Back in the old days, there was only one way to create a family: you met someone, you fell in love, you had a baby together.
But now, as a result of seismic changes in society and advances in fertility medicine, there’s an increasing number of ways to become a parent — and they don’t require romance.
Channel 4’s TV series Strangers Making Babies uncovered the controversial world of co-parenting, where platonic partners have a child together without the complication of finding love first.
Sometimes the co-parents may already be friends but an estimated 70,000 people in the UK are thought to be advertising themselves online on one of the host of Facebook groups and websites springing up to help introduce would-be co-parents.
However, they don’t have the best reputation, as professional nanny Venicia, 34, from Surrey, who appears in the series, explains.
‘It’s so scary!’ she says. ‘Is the guy on here because he’s got other intentions and he’s pretending he wants a child? I don’t know if I’m too trusting or too judgemental…’
Instead, she was attracted to a scheme pioneered by Dr Marie Wren, the deputy medical director at London’s Lister Fertility Clinic.
‘We perform insemination, IVF, but in recent years we have seen more couples who are seeking platonic co-parenting and also friends wanting treatment using the man as a known sperm donor,’ says Dr Wren.
It was this insight that led her to collaborate with fellow experts to devise a co-parent matching scheme based on the adoption system. This combined multiple interviews and a detailed questionnaire, as well as medical and criminal checks to match would-be mothers and fathers.
‘The internet has created many options for men and women who are seeking to have a child to meet,’ she says, ‘but most of these options are totally unregulated, far from ideal and offer no access to any counselling support.’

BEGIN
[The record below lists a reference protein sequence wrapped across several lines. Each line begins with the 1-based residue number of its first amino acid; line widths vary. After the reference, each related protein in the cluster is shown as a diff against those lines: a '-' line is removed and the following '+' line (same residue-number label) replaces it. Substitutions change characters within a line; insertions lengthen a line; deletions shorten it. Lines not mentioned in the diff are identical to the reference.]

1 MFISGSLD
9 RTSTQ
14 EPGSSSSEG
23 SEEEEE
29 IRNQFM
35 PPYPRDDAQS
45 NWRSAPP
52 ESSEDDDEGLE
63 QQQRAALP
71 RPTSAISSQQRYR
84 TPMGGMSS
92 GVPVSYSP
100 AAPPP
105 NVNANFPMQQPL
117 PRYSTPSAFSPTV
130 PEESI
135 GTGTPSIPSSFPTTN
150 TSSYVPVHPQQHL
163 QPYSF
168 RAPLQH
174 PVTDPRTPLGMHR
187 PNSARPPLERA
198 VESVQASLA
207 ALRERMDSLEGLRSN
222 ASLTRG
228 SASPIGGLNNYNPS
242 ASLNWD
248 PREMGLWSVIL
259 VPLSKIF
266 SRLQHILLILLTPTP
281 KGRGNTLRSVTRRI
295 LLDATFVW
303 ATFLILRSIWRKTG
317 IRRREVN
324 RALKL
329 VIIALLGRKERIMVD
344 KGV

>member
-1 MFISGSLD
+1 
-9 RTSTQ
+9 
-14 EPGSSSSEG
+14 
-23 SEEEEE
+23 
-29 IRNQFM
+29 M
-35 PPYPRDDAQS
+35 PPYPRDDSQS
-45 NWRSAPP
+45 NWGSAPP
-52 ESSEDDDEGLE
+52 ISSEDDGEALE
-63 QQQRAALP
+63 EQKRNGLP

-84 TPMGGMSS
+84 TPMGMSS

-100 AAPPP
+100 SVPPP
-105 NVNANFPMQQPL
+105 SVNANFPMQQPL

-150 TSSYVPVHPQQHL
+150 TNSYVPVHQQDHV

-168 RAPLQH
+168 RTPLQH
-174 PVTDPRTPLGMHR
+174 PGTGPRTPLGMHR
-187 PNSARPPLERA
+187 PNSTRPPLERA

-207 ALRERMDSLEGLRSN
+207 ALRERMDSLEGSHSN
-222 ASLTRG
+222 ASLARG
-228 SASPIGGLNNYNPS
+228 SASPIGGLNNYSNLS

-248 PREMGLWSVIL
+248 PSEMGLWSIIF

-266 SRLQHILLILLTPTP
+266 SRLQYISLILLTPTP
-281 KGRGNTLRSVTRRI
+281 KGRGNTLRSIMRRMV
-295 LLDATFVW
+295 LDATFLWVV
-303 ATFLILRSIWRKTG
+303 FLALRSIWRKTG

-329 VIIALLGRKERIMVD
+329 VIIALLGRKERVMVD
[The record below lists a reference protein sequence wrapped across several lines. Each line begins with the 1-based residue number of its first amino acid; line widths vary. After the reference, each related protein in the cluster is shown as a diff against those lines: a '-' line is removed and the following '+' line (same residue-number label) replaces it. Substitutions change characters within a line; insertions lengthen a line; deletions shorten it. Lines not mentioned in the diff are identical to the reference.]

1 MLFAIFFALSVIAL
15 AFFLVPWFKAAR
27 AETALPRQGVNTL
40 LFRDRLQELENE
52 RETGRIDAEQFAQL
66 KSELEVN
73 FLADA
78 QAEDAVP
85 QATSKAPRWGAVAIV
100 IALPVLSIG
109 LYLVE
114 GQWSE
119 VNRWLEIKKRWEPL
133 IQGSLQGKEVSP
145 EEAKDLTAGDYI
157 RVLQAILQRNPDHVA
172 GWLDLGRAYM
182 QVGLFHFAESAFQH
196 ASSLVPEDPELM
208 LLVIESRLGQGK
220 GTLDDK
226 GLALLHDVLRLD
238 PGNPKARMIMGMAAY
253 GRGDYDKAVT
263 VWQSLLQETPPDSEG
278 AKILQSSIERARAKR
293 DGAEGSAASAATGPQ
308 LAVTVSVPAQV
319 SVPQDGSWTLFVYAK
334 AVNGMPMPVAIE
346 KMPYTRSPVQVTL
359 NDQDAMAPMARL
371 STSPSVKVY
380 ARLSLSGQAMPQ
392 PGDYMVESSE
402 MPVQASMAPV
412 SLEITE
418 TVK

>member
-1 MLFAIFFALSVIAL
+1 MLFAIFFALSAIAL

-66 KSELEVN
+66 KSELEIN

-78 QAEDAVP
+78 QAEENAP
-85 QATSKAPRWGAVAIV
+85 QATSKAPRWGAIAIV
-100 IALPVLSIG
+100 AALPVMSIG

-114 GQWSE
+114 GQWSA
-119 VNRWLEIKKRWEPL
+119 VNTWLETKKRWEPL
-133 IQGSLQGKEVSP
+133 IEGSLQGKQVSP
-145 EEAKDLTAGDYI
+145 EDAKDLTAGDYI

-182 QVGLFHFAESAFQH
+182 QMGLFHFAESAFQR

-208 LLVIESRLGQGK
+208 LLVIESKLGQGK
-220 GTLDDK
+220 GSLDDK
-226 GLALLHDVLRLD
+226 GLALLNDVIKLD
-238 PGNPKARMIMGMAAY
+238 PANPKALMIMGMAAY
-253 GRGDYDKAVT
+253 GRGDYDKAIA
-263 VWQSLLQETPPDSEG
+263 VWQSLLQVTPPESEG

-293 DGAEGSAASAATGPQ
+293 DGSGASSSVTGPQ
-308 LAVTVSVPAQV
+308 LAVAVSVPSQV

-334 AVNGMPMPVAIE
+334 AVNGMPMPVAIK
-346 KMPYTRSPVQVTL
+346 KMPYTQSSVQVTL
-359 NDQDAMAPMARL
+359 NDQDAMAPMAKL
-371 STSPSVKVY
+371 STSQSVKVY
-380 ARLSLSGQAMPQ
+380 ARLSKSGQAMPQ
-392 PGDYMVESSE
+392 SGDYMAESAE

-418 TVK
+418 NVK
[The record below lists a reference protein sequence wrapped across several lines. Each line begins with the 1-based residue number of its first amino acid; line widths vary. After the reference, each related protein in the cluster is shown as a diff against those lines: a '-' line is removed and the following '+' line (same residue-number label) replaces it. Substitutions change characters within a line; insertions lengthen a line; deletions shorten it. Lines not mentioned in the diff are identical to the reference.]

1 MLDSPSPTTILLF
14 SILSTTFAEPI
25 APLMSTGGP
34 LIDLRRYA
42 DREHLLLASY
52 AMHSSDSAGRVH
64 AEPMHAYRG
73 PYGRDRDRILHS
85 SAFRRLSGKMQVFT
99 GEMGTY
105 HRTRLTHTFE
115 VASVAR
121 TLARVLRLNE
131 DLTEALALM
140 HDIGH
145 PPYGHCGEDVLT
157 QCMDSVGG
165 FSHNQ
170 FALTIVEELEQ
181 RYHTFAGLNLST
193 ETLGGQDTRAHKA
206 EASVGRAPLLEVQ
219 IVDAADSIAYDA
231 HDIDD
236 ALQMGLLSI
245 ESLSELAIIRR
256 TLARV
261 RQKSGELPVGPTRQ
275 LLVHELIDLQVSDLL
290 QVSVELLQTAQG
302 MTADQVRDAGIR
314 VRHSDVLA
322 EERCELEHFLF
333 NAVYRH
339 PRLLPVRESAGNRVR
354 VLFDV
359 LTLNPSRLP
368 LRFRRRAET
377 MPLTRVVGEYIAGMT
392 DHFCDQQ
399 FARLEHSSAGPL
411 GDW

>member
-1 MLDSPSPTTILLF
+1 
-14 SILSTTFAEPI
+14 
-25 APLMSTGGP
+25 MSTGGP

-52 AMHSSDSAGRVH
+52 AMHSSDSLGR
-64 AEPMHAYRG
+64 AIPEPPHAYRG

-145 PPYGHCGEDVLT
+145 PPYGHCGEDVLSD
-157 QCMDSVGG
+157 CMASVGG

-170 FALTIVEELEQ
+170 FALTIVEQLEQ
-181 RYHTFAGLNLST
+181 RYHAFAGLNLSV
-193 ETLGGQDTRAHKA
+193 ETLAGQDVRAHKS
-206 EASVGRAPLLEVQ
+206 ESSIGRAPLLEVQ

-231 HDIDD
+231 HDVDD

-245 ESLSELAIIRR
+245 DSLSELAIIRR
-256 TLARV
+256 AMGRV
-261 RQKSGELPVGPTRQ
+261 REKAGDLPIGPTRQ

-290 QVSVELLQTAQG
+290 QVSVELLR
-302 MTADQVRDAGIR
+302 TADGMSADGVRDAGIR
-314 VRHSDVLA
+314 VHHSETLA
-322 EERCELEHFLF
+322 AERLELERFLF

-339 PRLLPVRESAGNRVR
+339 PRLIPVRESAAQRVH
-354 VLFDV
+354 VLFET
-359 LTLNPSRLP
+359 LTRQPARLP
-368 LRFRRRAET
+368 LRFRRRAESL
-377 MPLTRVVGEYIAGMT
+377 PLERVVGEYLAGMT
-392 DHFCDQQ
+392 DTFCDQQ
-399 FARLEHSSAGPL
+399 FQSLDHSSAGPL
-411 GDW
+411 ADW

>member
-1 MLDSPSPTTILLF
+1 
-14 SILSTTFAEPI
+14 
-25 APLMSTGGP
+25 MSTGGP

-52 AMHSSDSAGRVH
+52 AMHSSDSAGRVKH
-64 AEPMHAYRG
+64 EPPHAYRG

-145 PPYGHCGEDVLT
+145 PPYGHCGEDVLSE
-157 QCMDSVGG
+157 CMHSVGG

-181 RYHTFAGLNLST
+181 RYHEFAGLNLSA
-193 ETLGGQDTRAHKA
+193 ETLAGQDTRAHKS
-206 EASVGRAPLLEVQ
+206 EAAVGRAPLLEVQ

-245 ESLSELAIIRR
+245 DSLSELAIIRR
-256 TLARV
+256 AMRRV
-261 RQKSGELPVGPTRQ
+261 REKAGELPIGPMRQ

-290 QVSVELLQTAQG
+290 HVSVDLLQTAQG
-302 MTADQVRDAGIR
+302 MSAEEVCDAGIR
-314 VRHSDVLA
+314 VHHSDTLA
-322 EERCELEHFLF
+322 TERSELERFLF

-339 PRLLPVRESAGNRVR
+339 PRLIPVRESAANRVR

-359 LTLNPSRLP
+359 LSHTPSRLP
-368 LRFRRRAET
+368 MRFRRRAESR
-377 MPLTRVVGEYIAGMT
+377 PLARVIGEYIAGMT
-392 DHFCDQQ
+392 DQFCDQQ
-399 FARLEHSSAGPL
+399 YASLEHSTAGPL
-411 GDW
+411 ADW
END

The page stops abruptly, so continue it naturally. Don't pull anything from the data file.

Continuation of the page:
Venicia’s work as a nanny has taken her abroad to countries including South Africa, Turkey and Dubai, which hasn’t left much time for romance.
‘For years I’ve been very committed to my job and the by-product of that is that I haven’t been anywhere for any length of time to actually date,’ she says. ‘I just feel like I haven’t got the luxury of years between dating and getting to know each other and then having a child — I just don’t feel like time is on my side.’
She adds: ‘I wouldn’t want to rush a relationship for the sake of having a baby, and I know health risks for the child and the mother can get more complicated as the mother gets older.’
Sarah, 38, feels the same pressures.
‘I wanted to meet somebody and fall in love… but it hasn’t happened,’ she says. ‘I’m very aware that I’m running out of time.’
While would-be parents can go it alone with sperm donation, surrogacy or adoption, co-parenting offers the support of a partnership, which was the attraction for Trinity, 39, from Essex who turned to co-parenting after seven years without a partner, and having lost both her parents.
‘I’m 40 this year,’ she says. ‘Two or three years ago I started looking at sperm donation and then I got sick with pneumonia, and I suddenly realised it’s not fair on a child to do this on my own, there needs to be someone else that can support me.’
Co-parents decide exactly how their arrangement will work. Some might move in together, especially in the early days, while others will share custody, much as divorced parents might, with a child splitting their time between two homes. And with the parents of an estimated one in four children in the UK living apart, any babies born as a result of co-parenting are hardly going to be unusual.
‘For some people it may work beautifully but my legal firm has to deal with the fallouts from these scenarios all the time,’ says specialist divorce lawyer Vanessa Lloyd Platt.